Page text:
Thursday, 28 March 2019

Meaningful Vote 3: The legal implications of separating the Withdrawal Agreement and the Political Declaration

Found this on the interweb on the Public law for everyone blog by Professor Mark Elliot:

 'The Government has confirmed that tomorrow, Friday 29 March, it will lay a motion before the House of Commons seeking its approval of the Withdrawal Agreement — but not of the Political Declaration concerning the UK’s future relationship with the EU. It has further indicated that if the Withdrawal Agreement is approved, it will introduce into Parliament the long-awaited ‘Implementation Bill’, which would be needed in order to give effect in domestic law to the Withdrawal Agreement. As far as the legal implications of this proposed course of action are concerned, three issues are worth mentioning."


Wednesday, 27 March 2019

Brexistential angst.

"Brexistential angst", sometimes called existential dread, anxiety, or anguish, is a term that is common to manybrexistentialist thinkers. It is generally held to be a negative feeling arising from the experience of human freedom and responsibility. The archetypical example is the experience one has when standing on a cliff where one not only fears falling off it, but also dreads the possibility of throwing oneself off. In this experience that "nothing is holding me back", one senses the lack of anything that predetermines one to either throw oneself off or to stand still, and one experiences one's own freedom. Angst, according to the modern existentialist, Adam Fong, is the sudden realization of a lack of meaning, often while one completes a task that initially seems to have intrinsic meaning.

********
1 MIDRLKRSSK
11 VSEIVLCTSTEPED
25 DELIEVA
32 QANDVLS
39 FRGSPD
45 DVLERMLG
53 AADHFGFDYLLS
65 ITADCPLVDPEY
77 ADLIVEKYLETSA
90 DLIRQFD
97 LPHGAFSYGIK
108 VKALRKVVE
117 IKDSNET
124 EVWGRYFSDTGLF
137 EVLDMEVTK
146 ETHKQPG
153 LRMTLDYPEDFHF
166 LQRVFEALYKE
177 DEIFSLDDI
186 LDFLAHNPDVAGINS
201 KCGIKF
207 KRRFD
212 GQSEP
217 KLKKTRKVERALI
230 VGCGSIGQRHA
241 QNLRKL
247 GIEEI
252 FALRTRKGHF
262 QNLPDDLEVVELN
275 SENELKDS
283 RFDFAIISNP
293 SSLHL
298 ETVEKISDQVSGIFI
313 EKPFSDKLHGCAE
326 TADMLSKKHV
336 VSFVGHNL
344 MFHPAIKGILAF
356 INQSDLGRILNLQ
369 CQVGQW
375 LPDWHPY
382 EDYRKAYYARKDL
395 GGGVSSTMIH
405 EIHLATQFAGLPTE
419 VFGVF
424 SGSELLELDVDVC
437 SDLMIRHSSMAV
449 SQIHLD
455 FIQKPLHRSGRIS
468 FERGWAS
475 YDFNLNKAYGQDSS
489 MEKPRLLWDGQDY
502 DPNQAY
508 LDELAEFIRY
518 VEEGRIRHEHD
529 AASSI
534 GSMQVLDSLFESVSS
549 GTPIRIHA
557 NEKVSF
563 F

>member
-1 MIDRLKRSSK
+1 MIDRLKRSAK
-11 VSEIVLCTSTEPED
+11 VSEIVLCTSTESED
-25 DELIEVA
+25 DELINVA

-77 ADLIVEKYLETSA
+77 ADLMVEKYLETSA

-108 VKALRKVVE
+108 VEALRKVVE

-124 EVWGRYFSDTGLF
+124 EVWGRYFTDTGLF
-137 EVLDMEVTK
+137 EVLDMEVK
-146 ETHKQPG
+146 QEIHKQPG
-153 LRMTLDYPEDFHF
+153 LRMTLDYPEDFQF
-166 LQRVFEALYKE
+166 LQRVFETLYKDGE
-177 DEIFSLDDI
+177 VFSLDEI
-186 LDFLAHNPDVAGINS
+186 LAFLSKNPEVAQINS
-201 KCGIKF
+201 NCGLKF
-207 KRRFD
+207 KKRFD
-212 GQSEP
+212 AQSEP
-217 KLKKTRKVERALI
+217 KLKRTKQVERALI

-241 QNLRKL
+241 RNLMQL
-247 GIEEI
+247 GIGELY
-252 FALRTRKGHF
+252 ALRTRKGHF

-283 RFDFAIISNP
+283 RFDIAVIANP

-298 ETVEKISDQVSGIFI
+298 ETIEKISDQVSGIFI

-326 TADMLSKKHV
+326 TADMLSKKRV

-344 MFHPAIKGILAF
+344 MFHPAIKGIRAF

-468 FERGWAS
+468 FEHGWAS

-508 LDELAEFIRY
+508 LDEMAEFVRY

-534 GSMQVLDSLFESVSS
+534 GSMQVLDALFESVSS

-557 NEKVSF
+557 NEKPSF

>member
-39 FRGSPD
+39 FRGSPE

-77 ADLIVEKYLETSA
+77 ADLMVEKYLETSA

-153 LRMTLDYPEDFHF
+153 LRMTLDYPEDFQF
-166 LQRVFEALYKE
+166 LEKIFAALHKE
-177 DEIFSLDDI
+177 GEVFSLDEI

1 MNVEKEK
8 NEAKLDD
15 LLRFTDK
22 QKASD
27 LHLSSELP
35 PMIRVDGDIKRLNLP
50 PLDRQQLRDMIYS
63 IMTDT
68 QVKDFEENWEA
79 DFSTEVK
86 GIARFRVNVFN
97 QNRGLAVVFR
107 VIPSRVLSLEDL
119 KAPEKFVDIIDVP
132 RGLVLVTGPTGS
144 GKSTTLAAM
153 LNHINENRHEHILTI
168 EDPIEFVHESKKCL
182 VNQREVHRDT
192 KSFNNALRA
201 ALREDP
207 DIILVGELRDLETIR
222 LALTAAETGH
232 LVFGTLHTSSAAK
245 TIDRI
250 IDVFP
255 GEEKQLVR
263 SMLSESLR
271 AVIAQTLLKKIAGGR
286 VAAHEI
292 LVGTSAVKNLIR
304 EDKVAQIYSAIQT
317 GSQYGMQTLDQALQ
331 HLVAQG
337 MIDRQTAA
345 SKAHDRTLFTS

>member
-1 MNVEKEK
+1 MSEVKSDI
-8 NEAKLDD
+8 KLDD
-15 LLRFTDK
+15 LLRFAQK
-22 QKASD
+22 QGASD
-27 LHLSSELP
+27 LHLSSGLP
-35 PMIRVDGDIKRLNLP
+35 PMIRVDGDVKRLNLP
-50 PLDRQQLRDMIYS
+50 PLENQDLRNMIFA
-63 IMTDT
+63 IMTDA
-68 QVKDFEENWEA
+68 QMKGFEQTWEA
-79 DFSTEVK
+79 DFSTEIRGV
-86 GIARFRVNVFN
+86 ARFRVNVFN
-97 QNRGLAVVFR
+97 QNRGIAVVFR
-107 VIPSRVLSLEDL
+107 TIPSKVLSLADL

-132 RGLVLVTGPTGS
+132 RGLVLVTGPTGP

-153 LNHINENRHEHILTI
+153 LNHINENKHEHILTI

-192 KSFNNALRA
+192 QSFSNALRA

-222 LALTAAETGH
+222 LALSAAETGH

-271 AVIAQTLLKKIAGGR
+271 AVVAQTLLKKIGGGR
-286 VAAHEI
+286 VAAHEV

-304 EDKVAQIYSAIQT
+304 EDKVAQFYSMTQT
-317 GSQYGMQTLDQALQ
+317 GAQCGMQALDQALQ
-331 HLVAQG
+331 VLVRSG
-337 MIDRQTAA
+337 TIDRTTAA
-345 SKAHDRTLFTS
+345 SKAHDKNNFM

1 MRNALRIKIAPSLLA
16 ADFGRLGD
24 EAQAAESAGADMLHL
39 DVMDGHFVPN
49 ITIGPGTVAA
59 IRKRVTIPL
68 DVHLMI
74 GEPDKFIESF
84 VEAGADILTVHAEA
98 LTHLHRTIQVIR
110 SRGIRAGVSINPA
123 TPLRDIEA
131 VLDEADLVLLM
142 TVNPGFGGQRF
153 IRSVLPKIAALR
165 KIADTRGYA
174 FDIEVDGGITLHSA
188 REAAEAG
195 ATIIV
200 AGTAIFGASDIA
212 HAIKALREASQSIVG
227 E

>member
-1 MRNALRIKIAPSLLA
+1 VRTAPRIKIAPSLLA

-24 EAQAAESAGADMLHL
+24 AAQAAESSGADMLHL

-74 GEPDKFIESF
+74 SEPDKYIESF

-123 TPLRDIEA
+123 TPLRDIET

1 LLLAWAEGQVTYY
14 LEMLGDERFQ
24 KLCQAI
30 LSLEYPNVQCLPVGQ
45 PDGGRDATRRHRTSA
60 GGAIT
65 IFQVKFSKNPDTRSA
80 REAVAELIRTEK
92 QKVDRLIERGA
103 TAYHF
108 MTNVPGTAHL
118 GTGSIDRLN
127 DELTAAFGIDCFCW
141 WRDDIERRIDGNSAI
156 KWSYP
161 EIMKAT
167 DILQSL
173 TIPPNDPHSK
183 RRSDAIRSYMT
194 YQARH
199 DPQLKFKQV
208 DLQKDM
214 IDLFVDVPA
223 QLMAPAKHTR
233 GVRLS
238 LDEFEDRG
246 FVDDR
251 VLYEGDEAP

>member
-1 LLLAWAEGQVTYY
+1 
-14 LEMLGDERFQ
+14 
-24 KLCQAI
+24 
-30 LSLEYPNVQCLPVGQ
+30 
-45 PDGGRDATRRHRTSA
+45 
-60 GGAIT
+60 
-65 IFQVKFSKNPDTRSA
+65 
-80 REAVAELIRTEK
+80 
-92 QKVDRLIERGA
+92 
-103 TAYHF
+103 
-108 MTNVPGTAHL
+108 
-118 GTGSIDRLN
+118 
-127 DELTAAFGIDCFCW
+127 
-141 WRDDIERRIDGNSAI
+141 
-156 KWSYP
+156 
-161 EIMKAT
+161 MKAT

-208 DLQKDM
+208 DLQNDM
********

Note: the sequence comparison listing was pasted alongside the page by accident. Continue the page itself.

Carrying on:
It can also be seen in relation to the previous point how angst is before nothing, and this is what sets it apart from fear that has an object. While in the case of fear, one can take definitive measures to remove the object of fear, in the case of angst, no such "constructive" measures are possible. The use of the word "nothing" in this context relates both to the inherent insecurity about the consequences of one's actions, and to the fact that, in experiencing freedom as angst, one also realizes that one is fully responsible for these consequences. There is nothing in people (genetically, for instance) that acts in their stead—that they can blame if something goes wrong. Therefore, not every choice is perceived as having dreadful possible consequences (and, it can be claimed, human lives would be unbearable if every choice facilitated dread). However, this doesn't change the fact that freedom remains a condition of every action.

Sunday, 3 March 2019

The greatest poet the world has ever seen.

For Jan Nieupjur. RIP.

Dressed in ermine he ransacked wardrobes for rags,
combed hedgehogs for fleas.
Eviscerated boots for spores of poets foot
and got down with the homeless and the poor.
He shaved Schrodingers cat with Occams razor
then taught it Braille
in order to better understand his acne
acne that did not respond to Keats or Byron or any of the other guitarless lyricists
but responded to his doggerel
as he slavered on the ointment labelled 'keep away from children, they grow into critics'
and watched as the pustules subsided.

How many other poets, he mused, can cure acne with verse
I must be
The greatest poet the world has ever seen.